Posts Tagged ‘Red Plenty’

The dream of a Communist utopia

December 3, 2010

I remember talking years ago to Richard Rosett, then dean of the Rochester Institute of Technology College of Business, about his meetings with Soviet economists.  He said he would ask them how, in the absence of supply and demand, they decided what and how much to produce.  He said they replied that they decided scientifically.  Their economic planning was organized around the biological needs of human beings for food, clothing, shelter and so on.

In that case, Dr. Rosett asked, how did they decide how many red dresses and blue dresses to produce.  Their reply was that it doesn’t matter whether dresses are red or blue.  But Dr. Rosett’s question is a proxy for much else.  No tiny group of central planners can grasp the needs and wants of hundreds of millions of human beings, except in very crude and general terms, and no planning mechanism has been found as effective as the market in integrating human desires with human knowledge.

There was a time, which I remember well, when things seemed otherwise.  The Soviet Union launched the Sputnik in 1957, its economy was reported to be growing faster than ours, and many Americans had much the same feeling in the 1950s and 1960s as they had toward Japan in the 1980s or China and India today.  Then as now I opposed any governmental or economic system that gives absolute power to an individual or a self-selected elite, but at the time I feared the Soviet system would be more effective than American capitalism in increasing and projecting military and political might.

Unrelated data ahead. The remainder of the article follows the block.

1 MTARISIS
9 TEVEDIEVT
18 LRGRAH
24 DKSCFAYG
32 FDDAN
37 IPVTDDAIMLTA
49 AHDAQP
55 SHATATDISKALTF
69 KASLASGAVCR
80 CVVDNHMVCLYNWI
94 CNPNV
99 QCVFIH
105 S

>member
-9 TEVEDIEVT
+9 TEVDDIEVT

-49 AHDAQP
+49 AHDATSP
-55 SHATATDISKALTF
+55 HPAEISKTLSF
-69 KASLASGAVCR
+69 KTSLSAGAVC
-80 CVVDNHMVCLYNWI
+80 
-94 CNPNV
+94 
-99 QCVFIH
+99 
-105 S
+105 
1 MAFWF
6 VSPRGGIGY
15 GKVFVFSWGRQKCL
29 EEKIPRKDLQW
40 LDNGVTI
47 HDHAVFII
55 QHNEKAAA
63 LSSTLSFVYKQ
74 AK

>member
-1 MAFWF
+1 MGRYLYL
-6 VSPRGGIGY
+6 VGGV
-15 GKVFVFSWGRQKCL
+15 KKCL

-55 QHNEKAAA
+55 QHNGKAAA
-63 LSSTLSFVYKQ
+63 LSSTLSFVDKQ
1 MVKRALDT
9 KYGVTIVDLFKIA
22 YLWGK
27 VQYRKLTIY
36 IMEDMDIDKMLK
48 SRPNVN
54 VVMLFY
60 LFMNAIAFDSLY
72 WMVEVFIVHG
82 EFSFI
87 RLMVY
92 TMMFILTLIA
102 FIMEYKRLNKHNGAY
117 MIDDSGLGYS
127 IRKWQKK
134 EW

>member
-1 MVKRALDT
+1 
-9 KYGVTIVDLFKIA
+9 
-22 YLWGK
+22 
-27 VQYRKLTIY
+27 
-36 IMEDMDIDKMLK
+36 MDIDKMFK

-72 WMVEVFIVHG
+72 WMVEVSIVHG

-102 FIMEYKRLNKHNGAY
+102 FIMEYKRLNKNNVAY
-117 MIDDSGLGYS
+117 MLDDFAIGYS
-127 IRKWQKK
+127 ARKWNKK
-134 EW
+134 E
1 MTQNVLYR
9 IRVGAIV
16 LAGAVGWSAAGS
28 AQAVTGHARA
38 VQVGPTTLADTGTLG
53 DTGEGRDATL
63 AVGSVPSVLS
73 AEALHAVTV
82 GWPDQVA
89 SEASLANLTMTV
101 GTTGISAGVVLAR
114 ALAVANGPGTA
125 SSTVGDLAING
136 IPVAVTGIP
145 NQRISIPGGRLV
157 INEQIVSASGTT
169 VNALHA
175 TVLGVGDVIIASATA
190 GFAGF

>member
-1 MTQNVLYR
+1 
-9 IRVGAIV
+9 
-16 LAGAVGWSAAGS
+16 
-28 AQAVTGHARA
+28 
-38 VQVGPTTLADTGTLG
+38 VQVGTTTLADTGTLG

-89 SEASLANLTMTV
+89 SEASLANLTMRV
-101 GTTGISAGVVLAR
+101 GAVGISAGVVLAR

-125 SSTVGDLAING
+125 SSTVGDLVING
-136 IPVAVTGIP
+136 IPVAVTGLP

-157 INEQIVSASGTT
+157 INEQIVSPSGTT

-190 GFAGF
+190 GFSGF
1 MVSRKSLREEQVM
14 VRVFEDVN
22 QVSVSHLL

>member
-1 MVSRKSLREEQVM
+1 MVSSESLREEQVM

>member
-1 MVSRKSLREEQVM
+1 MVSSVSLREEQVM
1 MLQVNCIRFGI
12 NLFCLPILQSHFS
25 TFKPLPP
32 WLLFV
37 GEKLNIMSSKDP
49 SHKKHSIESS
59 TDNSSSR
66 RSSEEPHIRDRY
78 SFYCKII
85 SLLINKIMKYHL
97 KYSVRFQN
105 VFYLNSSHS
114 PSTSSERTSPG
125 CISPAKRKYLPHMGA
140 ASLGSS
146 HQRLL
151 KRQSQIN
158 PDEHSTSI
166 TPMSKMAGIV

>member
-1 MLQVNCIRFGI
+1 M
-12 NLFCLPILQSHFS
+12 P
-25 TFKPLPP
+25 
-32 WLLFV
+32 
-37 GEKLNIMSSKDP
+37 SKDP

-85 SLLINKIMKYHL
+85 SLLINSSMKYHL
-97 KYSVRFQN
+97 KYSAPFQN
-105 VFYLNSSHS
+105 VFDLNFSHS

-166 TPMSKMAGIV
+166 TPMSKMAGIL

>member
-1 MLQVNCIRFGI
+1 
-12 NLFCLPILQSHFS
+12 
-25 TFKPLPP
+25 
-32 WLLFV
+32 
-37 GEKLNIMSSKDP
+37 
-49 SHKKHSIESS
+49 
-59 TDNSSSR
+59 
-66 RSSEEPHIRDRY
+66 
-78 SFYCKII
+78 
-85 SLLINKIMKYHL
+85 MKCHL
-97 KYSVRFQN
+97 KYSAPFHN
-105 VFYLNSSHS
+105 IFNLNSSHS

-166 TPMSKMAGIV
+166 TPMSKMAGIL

I recently read a historical novel, or fictionalized history, entitled Red Plenty, which recreates that era well.  The author, Francis Spufford, describes the efforts of idealistic reformers in the Soviet Union in the 1960s to overcome the inherent flaws of central planning and make the promises of Communism come true.  He shows why their ideas seemed plausible, and also why they didn’t work out.

This story is told as a series of vignettes about characters both historical and fictional involved in the workings or the attempted reform of the Soviet economy, in a style that is sardonic, poignant and highly readable.  The second chapter is told from the viewpoint of an exuberant Nikita Khrushchev, visiting the United States in 1959 and challenging the capitalist world to peaceful economic competition.  The last chapter returns to Khrushchev in forced retirement in 1968, sitting in his garden and brooding on what went wrong.  Spufford conveys a sense of Soviet life during that period that is so convincing I would have thought he experienced it; in fact, he is a Briton who doesn’t speak Russian.

Along the way he does an excellent job of explaining Soviet and Western economics in both theory and practice. The flaw of Soviet economics is that no system of central planning has been found that can substitute for supply and demand as a means of coordinating an economy.  In a market economy, the price of a product reflects everything that is known about its value and scarcity, without the need for omniscient masterminds at the top.